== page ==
We attended an august gathering of 400+ buy-side professionals last week. Not only did regulatory drivers get a healthy hearing, but the group discussed how they will impact the way business is going to be handled in the future.
Clearly, margins are under pressure, brokers are not giving it away like they once used to, suppliers expect to get paid and it is no longer as fun an industry as it once was!
Regardless, that didn’t stop us from working through the question: what is 2017 going to look like? We didn’t come to firm conclusions, but covered many meaty issues that will determine the result. For example, what role will the buy-side have in managing collateral, what new collateral utilities will emerge, will new systems need to be bought-in to manage complex decision making and, perhaps most importantly, what work will be given to large service providers?
The big message that stood out to us was: in order to meet regulatory requirements and optimise your operational model, you need to focus on what your target operating model will look like post reform. MiFID II, EMIR II, CSDR, CRD IV, UCITS VI, etc. will all change the landscape and ask you to ‘know more’ about your business. We refer to this as the KYs which regulators routinely build into their rulesets. The only way to rationalise them is to know your product, customer, deal, report, exposure and firm.
There is no doubt more intrusive and granular regulatory requirements are here to stay. The key question now is how ready are you – and those that you rely upon to deliver services? Our general read from the stunned quietness in the room was consistent with the mood outside when speaking to delegates during the networking lunch. That is, the buy-side is just now getting their heads around ‘what’ regulations say and have yet to whole heartedly embrace the need for new ways of getting it all done … the ‘how’.
It is clear that, despite being five years on from the initiation of the G20 programme, there are still many unanswered questions. Of course, this is of little surprise, given that there already exists an Eiffel Tower high stack of new regulatory information, with potentially two more Towers to come by 2018. A scary thought which was aptly articulated by PJ Giammarino during JWG’s presentation “Regulatory reform: helicopter view 2015”.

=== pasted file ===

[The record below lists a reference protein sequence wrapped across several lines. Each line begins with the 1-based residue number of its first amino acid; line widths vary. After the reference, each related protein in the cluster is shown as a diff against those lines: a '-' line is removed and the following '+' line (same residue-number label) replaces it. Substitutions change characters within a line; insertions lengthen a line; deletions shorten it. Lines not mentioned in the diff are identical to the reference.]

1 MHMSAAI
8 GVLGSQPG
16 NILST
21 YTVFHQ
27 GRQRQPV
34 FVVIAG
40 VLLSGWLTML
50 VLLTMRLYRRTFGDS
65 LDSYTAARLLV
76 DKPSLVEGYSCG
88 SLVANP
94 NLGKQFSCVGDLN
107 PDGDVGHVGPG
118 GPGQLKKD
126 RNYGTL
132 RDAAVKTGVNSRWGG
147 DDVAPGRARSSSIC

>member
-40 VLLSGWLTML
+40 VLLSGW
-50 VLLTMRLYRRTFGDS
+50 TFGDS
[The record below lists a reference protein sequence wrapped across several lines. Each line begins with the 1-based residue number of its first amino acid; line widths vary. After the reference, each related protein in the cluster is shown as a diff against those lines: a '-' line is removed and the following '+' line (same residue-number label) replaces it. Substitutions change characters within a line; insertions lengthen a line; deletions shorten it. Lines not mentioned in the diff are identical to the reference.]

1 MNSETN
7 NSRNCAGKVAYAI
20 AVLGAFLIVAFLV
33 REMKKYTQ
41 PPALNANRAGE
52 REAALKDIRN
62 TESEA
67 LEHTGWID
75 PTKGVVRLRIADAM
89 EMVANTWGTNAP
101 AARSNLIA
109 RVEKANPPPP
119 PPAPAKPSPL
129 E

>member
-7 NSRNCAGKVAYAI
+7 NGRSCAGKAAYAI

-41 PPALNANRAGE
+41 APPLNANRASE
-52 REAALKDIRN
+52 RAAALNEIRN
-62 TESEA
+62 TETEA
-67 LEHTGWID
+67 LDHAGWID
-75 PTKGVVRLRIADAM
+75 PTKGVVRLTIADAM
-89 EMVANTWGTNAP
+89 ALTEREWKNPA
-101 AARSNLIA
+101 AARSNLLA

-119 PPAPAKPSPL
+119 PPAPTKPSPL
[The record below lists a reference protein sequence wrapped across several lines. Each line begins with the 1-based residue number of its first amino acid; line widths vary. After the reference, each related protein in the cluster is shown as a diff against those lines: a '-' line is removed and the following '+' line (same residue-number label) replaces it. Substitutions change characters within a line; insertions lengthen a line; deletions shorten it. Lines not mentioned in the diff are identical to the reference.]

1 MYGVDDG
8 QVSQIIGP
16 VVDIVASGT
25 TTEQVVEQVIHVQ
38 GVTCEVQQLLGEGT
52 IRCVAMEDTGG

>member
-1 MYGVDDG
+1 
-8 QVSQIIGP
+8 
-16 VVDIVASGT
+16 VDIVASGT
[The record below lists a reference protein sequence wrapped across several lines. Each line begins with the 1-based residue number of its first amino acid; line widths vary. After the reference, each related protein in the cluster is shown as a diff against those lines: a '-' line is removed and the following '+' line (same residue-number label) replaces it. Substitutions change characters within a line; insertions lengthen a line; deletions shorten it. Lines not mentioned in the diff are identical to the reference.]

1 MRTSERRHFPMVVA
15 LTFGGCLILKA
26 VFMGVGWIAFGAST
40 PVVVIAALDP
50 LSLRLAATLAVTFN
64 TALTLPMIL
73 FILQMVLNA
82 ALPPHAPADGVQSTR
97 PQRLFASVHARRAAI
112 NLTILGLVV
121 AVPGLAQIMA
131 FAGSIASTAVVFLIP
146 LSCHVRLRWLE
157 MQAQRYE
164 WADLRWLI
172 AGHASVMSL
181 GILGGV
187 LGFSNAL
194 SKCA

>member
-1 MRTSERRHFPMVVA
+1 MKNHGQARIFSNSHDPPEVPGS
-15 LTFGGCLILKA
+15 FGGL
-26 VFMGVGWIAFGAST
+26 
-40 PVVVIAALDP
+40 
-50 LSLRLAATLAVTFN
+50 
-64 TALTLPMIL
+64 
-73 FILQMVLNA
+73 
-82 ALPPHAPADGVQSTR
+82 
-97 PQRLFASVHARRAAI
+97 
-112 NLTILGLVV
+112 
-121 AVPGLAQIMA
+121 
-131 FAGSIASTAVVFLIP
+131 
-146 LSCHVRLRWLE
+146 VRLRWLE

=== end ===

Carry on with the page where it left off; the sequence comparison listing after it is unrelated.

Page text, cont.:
Despite a mountain of regulatory paperwork, there ARE options to help the optimisation of a firm’s operating model. Firms need to ask themselves the following questions:
- Which regulations affect my position in the financial services industry?
- What are my options when complying with regulation?
- Who can help me get there and how?
- When do I need to be making what key decisions?
Some of the answers will be dictated by your appetite for complexity and some will be set by the needs and demands of your clients. Nevertheless, which choices you make will dictate the level of optimisation you achieve.
However, in order to achieve this, a few fundamentals need to be addressed. Firstly, you need to get your head round the regulations. With over 600 regulations, in what is now being called by JWG group the G46, this is easier said than done. Over 30% of the G20’s regulations are dedicated to trading. Traditional ways of analysing regulation are no longer usable or, let’s face it, desirable (no wants to read page after page of pdf to find one specific paragraph). As was very pertinently put by PJ Giammarino, you can no longer use a document and the highlighter function to guide yourself through the regulatory maze. See his presentation here:
As emphasised by PJ, and unanimously agreed on by the audience, you need to work across the different divisions and departments of your firm. No longer can you have silos in your organisation. As one commentator pointed out, “what is important to the operations guys will not be apparently important to the compliance guys”. Therefore, in order to achieve optimisation and compliance, communication is vitally important.
In conclusion, we fear the soft toys given away at the booths will not be enough for the buy-side. You need to get ahead of the game and you can only do this by asking yourself questions, familiarising yourself with the KYs and approaching regulation with new tools.